• Birch and Swinnerton Dyer Conjecture
    Sneak Peeks

    Birch and Swinnerton-Dyer Conjecture

    This conjecture connects the rank of the group of rational points to the number of points on an elliptic curve mod p and is backed up by a wealth of experimental evidence. Elliptic curves are essential mathematical objects that appear in numerous contexts, including Wiles’ demonstration of the Fermat Conjecture, the factorization of numbers into primes, and cryptography, to name just three. Elliptic curves are described by cubic equations in two variables.

    Bryan John Birch

    Professor Sir Peter Swinnerton-Dyer

    Early History

    Problems on curves of genus 1 feature prominently in Diophantus’ Arithmetica. It is easy to see that a straight line meets an elliptic curve in three points (counting multiplicity) so that if two of the points are rational then so is the third. In particular, if a tangent is taken at a rational point, then it meets the curve again in a rational point. Diophantus implicitly used this method to obtain a second solution from a first. He did not iterate this process, however, and it was Fermat who first realized that one can sometimes obtain infinitely many solutions in this way. Fermat also introduced a method of ‘descent’ that sometimes permits one to show that the number of solutions is finite or even zero.

    One very old problem concerned with rational points on elliptic curves is the congruent number problem. One way of stating it is to ask which rational integers can occur as the areas of right angled triangles with rational length sides. Such integers are called congruent numbers.

    Recent History

    It was the 1901 paper of Poincare that started the modern theory of rational points on curves and that first raised questions about the minimal number of generators of C(Q). The conjecture itself was first stated in the form we have given
    in the early 1960s. It was found experimentally using one of the early EDSAC computers at Cambridge. The first general result proved was for elliptic curves with complex multiplication. The curves with complex multiplication fall into a finite number of families including {y2 = x3 − Dx} and {y 2 = x3 − k} for varying D, k ≠ 0. This theorem was proved in 1976 and is due to Coates and Wiles. It states that if C is a curve with complex multiplication and L(C, 1) ≠ 0, then C(Q) is finite. In 1983 Gross and Zagier showed that if C is a modular elliptic curve and L(C, 1) = 0 but L0 (C, 1) ≠ 0, then an earlier construction of Heegner actually gives a rational point of infinite order. Using new ideas together with this result, Kolyvagin showed in 1990 that for modular elliptic curves, if L(C, 1) ≠ 0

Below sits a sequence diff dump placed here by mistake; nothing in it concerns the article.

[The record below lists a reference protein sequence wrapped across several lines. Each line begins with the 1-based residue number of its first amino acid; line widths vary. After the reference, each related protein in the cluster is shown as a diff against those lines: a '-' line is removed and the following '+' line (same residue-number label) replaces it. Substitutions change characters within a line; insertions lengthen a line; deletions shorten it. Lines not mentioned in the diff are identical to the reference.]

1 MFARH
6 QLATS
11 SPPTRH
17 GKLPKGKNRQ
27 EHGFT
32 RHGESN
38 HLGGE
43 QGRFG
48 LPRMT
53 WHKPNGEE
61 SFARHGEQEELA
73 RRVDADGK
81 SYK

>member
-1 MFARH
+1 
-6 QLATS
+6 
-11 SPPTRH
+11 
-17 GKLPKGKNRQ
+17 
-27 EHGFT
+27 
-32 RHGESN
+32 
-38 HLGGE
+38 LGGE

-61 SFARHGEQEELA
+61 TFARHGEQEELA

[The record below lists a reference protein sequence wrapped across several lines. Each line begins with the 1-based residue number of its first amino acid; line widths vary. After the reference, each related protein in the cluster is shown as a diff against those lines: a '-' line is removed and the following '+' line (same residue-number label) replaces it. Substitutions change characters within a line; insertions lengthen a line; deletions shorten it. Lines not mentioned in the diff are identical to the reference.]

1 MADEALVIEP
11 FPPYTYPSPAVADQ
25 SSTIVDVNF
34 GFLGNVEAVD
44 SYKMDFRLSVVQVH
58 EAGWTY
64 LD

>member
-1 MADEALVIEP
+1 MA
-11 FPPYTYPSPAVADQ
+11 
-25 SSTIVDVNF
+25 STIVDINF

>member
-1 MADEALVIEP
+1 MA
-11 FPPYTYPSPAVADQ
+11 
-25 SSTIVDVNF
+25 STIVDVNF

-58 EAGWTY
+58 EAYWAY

Rational Points on Higher-Dimensional Varieties

    We began by discussing the diophantine properties of curves, and we have seen that the problem of giving a criterion for whether C(Q) is finite or not is only an issue for curves of genus 1. Moreover, according to the conjecture above, in the case of genus 1, C(Q) is finite if and only if L(C, 1) ≠ 0. In higher dimensions, if V is an algebraic variety, it is conjectured that if we remove from V (the closure of) all subvarieties that are images of P1 or of abelian varieties, then the remaining open variety W should have the property that W(Q) is finite. This has been proved by Faltings in the case where V is itself a subvariety of an abelian variety.

    This suggests that to find infinitely many points on V one should look for rational curves or abelian varieties in V . In the latter case we can hope to use methods related to the Birch and Swinnerton-Dyer conjecture to find rational points on the abelian variety. As an example of this, consider the conjecture of Euler from 1769 that x4 +y4 +z4 = t4 has no non-trivial solutions. By finding a curve of genus 1 on
    the surface and a point of infinite order on this curve, Elkies found the solution 26824404 + 153656394 + 187967604 = 206156734.
    His argument shows that there are infinitely many solutions to Euler’s equation. In conclusion, although there has been some success in the last fifty years in limiting the number of rational points on varieties, there are still almost no methods for finding such points. It is to be hoped that a proof of the Birch and Swinnerton Dyer conjecture will give some insight concerning this general problem.

    Conjecture (Birch and Swinnerton-Dyer)

    The Taylor expansion of L(C, s) at s = 1 has the form L(C, s) = c(s − 1)r + higher order terms with c ≠ 0 and r = rank(C(Q)).

    This problem is still unsolved and is one the seven millennial problems of the Clay Mathematical Institute.